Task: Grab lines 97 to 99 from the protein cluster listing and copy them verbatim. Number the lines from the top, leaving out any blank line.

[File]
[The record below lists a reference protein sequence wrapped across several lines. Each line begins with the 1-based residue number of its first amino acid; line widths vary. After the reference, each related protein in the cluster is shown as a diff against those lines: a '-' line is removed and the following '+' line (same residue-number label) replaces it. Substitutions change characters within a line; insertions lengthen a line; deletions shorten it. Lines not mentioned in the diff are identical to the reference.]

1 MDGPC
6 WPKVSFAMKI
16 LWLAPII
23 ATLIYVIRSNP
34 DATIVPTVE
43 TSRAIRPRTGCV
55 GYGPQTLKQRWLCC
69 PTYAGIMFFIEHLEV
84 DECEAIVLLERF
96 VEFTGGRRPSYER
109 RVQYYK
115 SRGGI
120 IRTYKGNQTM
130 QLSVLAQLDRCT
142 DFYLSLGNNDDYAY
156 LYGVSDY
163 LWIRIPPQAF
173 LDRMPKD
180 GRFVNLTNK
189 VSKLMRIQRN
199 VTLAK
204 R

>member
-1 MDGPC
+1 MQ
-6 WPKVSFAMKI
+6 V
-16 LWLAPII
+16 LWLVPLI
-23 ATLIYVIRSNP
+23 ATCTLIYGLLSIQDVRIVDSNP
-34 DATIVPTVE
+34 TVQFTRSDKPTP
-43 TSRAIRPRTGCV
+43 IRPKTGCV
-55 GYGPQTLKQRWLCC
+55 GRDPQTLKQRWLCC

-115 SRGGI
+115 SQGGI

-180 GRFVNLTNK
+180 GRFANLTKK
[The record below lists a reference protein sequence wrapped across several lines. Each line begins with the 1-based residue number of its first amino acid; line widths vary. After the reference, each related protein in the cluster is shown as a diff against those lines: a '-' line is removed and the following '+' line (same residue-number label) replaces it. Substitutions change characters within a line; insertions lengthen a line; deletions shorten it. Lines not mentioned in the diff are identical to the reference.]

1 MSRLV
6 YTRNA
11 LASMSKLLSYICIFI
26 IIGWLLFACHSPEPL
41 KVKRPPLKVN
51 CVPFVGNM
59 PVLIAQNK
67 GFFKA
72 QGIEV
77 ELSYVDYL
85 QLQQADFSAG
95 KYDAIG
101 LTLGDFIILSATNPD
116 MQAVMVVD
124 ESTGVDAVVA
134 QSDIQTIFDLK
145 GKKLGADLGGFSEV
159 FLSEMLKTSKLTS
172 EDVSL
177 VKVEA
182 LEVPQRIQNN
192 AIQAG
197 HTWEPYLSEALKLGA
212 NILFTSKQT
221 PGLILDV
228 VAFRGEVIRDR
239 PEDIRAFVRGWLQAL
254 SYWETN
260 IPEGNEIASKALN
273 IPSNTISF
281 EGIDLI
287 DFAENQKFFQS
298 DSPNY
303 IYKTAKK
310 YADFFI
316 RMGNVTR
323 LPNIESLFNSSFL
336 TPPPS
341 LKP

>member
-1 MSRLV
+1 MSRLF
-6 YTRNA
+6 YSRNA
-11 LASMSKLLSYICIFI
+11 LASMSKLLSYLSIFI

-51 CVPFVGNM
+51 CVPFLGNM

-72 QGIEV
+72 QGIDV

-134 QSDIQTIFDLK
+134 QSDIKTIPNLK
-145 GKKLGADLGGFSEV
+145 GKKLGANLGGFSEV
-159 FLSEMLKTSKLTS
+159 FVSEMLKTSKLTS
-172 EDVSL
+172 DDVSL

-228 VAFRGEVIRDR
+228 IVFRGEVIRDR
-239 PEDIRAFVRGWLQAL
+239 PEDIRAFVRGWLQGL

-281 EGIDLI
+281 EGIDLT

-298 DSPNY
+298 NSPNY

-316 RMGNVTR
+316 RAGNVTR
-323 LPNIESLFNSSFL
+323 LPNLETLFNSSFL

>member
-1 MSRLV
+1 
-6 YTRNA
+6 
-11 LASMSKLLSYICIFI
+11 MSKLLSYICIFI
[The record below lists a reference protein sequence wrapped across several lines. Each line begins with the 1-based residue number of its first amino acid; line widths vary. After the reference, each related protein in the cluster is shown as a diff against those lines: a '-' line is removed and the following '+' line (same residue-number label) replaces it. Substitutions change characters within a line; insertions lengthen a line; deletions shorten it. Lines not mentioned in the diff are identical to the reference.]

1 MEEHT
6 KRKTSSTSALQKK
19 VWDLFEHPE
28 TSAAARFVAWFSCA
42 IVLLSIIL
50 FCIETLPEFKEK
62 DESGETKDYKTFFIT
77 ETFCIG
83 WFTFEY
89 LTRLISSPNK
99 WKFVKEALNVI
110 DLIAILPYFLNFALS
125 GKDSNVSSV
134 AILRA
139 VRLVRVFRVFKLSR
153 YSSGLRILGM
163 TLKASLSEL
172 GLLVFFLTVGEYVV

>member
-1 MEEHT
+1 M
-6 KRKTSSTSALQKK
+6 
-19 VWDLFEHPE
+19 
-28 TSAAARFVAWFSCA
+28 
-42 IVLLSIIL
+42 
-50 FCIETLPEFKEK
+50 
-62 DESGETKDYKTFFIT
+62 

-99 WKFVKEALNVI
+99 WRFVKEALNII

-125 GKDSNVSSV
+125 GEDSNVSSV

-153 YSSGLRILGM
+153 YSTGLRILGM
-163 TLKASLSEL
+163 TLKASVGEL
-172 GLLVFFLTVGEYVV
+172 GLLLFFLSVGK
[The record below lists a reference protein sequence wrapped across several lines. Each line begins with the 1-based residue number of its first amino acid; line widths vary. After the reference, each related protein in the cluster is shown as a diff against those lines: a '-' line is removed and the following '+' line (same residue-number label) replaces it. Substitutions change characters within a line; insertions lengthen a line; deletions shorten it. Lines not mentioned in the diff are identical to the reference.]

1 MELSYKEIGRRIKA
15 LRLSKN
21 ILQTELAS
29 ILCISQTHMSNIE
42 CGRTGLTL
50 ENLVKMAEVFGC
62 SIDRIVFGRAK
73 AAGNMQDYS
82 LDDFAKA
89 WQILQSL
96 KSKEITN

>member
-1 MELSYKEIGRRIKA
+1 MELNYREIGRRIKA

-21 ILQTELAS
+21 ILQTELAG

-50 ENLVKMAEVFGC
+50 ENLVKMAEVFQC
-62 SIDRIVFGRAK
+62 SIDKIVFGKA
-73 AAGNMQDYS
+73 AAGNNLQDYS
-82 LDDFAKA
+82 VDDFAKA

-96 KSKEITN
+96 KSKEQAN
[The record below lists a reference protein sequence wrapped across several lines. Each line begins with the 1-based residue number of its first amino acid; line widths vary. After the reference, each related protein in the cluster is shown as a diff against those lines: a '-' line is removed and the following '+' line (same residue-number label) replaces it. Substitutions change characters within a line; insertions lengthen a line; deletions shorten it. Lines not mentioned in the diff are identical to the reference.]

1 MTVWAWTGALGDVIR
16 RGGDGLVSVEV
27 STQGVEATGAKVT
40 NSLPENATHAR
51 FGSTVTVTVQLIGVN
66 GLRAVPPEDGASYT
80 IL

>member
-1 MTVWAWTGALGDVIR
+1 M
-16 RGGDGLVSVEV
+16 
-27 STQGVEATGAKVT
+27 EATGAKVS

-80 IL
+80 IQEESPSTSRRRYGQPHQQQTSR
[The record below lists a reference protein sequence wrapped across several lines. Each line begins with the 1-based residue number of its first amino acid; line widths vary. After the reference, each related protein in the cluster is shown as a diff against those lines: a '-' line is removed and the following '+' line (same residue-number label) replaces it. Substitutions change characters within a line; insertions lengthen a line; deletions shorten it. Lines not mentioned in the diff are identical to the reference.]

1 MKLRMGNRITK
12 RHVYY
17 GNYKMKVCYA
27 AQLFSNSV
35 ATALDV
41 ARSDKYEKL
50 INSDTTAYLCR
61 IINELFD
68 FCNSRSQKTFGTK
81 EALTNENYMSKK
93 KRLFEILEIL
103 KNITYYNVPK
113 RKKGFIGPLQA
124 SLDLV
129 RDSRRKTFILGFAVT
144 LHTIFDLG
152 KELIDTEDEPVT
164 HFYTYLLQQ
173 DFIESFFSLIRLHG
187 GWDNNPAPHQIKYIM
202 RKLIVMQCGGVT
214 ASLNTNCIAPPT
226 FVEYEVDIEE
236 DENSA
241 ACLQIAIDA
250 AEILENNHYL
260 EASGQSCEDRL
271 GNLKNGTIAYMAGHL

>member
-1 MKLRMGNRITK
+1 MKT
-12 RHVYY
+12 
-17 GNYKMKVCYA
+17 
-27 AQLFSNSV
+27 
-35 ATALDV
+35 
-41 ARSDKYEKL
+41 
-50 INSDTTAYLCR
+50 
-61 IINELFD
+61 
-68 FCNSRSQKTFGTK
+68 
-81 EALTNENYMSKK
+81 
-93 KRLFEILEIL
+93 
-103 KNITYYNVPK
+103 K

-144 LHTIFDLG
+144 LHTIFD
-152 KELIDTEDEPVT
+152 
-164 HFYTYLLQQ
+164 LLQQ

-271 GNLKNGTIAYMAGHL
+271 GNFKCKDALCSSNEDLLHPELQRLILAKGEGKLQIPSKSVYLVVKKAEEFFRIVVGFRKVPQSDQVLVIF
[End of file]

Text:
+145 GKKLGANLGGFSEV
-159 FLSEMLKTSKLTS
+159 FVSEMLKTSKLTS